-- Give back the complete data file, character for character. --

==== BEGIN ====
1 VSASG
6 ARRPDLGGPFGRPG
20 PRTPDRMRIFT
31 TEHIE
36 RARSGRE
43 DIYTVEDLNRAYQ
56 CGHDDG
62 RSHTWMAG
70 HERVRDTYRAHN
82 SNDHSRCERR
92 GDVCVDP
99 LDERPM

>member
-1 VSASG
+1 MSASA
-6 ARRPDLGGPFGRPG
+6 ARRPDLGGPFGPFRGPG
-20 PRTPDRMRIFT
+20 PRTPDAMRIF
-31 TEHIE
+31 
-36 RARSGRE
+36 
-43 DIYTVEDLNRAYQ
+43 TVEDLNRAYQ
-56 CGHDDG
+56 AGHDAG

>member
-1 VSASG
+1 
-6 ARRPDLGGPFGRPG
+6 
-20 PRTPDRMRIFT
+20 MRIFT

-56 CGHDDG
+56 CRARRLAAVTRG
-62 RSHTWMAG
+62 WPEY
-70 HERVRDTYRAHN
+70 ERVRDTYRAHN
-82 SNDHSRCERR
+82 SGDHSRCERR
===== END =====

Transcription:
1 VSASG
6 ARRPDLGGPFGRPG
20 PRTPDRMRIFT
31 TEHIE
36 RARSGRE
43 DIYTVEDLNRAYQ
56 CGHDDG
62 RSHTWMAG
70 HERVRDTYRAHN
82 SNDHSRCERR
92 GDVCVDP
99 LDERPM

>member
-1 VSASG
+1 MSASA
-6 ARRPDLGGPFGRPG
+6 ARRPDLGGPFGPFRGPG
-20 PRTPDRMRIFT
+20 PRTPDAMRIF
-31 TEHIE
+31 
-36 RARSGRE
+36 
-43 DIYTVEDLNRAYQ
+43 TVEDLNRAYQ
-56 CGHDDG
+56 AGHDAG

>member
-1 VSASG
+1 
-6 ARRPDLGGPFGRPG
+6 
-20 PRTPDRMRIFT
+20 MRIFT

-56 CGHDDG
+56 CRARRLAAVTRG
-62 RSHTWMAG
+62 WPEY
-70 HERVRDTYRAHN
+70 ERVRDTYRAHN
-82 SNDHSRCERR
+82 SGDHSRCERR